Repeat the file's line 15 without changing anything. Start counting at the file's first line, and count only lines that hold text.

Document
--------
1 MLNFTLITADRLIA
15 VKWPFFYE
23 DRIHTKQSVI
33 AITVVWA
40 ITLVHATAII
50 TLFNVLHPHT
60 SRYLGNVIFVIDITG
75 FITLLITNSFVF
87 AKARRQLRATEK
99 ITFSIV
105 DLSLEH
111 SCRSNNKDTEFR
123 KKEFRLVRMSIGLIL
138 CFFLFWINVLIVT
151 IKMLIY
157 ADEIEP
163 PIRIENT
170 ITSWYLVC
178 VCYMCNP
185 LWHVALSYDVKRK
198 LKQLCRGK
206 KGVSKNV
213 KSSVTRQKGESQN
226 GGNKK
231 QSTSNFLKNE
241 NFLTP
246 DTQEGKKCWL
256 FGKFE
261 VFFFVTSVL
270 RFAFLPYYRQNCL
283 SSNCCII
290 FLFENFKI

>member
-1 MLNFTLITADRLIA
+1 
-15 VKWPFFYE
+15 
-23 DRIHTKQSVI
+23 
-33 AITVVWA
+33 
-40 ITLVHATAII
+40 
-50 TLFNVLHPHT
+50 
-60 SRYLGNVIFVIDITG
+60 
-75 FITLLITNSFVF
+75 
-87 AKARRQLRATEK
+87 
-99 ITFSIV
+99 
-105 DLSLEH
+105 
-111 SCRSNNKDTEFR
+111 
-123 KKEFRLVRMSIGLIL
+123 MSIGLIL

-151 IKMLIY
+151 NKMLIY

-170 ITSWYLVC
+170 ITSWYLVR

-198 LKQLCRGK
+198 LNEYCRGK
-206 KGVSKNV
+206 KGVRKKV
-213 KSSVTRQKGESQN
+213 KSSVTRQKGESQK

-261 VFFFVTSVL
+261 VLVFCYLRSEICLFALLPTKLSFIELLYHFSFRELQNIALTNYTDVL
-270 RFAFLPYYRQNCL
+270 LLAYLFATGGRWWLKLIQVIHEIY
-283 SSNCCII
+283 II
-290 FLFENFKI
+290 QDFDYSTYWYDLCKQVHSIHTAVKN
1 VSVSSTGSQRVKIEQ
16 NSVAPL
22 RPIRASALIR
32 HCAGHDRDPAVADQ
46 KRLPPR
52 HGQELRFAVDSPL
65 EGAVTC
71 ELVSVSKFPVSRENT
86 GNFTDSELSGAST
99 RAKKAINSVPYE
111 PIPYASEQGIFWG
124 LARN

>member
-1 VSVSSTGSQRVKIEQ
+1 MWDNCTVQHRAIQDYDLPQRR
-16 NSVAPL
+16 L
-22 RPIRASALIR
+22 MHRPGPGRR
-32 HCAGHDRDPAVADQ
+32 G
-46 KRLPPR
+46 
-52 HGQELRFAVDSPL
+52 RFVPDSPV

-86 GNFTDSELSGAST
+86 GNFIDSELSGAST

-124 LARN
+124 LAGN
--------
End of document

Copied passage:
151 IKMLIY